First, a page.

• Vaping is not harmless, but it is much less harmful than smoking.

 

• Vaping is less harmful to those around you than smoking, as there’s no current evidence that second-hand vapour is dangerous to others.

 

• Vaping offers experiences similar to smoking a cigarette, which some people find helpful.

 

Vaping vs smoking

• Vaping is not smoking.

 

• Vape devices heat e-liquid, which usually contains nicotine, propylene glycol and/or glycerol, plus flavours, to create an aerosol that people breathe in.

 

• The main difference between vaping and smoking tobacco is that vaping does not involve burning. Burning tobacco creates toxins that cause serious illness and death.

 

• A vape device heats a liquid (often containing nicotine) to produce an aerosol (or a vapour) that can be inhaled. The vapour delivers nicotine to the user in a way that is relatively free of other chemicals.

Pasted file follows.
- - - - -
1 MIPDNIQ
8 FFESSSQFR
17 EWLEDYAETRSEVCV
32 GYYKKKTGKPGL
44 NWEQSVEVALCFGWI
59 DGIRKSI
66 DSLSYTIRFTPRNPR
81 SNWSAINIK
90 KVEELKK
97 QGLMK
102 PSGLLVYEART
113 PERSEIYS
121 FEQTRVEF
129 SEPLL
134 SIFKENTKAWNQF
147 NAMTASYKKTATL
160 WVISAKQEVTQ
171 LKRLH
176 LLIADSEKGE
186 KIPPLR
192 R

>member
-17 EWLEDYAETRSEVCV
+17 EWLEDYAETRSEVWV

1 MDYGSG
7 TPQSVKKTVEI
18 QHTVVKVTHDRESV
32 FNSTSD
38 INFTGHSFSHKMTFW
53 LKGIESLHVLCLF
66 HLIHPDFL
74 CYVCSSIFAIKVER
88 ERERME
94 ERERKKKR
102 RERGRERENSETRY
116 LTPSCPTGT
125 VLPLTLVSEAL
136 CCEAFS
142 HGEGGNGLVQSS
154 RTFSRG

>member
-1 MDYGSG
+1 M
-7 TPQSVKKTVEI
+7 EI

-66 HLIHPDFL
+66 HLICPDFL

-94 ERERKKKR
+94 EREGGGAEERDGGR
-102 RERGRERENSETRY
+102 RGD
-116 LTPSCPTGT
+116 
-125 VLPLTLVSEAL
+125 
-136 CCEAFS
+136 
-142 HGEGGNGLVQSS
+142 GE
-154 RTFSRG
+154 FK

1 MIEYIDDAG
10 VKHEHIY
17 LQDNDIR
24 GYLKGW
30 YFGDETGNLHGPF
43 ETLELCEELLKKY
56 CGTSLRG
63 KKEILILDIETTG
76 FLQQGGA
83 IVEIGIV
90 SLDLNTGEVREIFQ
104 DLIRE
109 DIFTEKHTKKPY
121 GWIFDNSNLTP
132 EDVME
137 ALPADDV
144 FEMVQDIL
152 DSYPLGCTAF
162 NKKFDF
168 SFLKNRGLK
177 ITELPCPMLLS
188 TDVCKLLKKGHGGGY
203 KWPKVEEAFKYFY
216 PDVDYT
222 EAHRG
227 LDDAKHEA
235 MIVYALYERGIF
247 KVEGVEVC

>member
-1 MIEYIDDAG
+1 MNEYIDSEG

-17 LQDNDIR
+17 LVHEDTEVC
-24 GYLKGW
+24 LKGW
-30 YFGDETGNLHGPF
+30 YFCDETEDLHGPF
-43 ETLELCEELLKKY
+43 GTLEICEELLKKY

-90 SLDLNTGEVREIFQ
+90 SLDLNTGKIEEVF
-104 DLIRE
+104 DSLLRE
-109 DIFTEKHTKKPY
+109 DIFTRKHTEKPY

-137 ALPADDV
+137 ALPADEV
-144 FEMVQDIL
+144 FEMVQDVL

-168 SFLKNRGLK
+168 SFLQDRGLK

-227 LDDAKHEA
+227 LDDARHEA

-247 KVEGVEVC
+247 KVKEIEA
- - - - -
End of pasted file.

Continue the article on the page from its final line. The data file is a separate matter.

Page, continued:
Non-smokers and vaping

• If you don’t smoke, don’t vape.

• If you’ve never smoked or used other tobacco products then don’t start vaping.

• Vaping products are intended for people who smoke.

Vaping and young people

• Young people are experimenting with vaping, and those who try vaping are also those who are more likely to try smoking at a later time. However, it is not possible to say from current evidence that vaping causes people to smoke.